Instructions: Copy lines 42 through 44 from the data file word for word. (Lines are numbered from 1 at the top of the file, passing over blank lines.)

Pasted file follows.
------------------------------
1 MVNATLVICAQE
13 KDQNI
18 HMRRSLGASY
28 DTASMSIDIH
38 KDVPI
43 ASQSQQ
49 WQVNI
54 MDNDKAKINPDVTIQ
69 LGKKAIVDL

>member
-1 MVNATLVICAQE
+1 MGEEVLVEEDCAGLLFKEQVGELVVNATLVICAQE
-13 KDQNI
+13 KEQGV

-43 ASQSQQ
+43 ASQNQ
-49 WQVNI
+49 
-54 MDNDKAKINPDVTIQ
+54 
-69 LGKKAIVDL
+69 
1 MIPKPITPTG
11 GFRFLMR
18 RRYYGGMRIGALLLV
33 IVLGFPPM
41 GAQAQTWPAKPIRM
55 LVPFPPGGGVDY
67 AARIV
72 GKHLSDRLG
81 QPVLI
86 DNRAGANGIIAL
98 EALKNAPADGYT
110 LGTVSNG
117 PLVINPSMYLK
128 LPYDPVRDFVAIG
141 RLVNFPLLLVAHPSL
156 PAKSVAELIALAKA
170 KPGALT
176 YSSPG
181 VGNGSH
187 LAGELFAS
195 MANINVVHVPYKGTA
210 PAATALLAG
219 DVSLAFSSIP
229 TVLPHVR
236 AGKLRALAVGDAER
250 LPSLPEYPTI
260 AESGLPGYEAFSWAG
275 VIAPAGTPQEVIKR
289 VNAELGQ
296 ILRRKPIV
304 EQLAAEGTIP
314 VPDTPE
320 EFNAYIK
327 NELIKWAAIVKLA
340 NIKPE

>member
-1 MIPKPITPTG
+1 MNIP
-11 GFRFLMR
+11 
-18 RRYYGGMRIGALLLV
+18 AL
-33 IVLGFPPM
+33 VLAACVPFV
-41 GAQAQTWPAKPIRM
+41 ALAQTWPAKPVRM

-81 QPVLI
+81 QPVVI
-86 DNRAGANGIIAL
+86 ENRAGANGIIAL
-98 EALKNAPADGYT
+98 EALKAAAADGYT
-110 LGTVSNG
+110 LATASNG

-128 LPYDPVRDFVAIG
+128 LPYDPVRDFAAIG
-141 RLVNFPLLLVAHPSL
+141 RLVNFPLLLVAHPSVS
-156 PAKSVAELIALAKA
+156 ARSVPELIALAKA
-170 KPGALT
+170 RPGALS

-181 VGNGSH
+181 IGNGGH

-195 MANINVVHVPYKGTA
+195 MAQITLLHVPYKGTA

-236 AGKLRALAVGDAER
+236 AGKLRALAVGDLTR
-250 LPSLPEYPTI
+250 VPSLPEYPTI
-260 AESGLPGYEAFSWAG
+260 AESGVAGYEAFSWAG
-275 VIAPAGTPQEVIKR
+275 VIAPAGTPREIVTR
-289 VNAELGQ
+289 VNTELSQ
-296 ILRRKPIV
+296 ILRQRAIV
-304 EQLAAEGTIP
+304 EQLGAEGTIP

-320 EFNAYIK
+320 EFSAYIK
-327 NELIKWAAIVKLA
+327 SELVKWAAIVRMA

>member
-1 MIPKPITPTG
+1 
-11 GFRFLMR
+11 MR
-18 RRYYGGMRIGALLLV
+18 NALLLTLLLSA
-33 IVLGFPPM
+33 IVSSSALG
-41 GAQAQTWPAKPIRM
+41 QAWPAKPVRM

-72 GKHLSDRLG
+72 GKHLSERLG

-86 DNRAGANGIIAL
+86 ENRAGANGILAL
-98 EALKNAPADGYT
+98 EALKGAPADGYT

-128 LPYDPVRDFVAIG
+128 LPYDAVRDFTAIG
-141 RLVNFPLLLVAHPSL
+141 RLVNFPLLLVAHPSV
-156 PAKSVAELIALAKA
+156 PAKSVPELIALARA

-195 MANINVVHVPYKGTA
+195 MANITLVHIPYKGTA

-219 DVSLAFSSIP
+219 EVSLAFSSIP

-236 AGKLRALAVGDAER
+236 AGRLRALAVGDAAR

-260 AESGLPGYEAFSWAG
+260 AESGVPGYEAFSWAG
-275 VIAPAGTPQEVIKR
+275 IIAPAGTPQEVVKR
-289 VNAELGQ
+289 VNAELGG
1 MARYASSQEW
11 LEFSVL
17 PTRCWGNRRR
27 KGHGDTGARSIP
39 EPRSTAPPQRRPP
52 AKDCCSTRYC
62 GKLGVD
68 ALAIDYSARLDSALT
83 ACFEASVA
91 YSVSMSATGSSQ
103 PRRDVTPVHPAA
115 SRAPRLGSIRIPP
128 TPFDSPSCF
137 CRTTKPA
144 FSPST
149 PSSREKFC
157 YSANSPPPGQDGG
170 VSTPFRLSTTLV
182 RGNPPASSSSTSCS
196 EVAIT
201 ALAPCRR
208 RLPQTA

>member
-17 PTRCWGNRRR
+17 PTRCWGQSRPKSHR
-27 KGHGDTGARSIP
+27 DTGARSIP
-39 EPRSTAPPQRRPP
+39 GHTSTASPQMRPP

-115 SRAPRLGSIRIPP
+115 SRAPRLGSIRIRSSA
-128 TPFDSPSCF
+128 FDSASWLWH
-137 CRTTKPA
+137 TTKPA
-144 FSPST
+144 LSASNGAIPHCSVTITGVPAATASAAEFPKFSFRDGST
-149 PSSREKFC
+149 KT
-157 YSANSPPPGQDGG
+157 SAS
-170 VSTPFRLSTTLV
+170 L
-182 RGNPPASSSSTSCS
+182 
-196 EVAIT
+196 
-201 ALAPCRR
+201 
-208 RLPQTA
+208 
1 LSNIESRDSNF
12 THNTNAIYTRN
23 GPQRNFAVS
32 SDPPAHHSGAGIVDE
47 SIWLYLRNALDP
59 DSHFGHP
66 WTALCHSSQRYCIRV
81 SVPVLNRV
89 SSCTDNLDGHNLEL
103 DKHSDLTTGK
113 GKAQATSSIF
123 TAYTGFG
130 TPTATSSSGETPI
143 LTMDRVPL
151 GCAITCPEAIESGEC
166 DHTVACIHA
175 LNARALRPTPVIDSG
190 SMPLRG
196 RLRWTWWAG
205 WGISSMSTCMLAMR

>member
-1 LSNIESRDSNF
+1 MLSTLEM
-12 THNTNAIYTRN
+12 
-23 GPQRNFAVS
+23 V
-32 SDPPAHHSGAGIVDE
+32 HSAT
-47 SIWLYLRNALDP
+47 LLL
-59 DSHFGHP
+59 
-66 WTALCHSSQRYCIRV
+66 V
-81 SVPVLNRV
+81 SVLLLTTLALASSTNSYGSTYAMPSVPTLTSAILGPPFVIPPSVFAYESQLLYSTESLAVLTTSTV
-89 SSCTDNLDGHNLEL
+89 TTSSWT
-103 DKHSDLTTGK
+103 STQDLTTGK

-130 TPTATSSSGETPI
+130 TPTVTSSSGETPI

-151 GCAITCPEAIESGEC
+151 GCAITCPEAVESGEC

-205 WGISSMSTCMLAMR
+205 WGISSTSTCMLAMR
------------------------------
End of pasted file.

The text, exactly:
187 LAGELFAS
195 MANINVVHVPYKGTA
210 PAATALLAG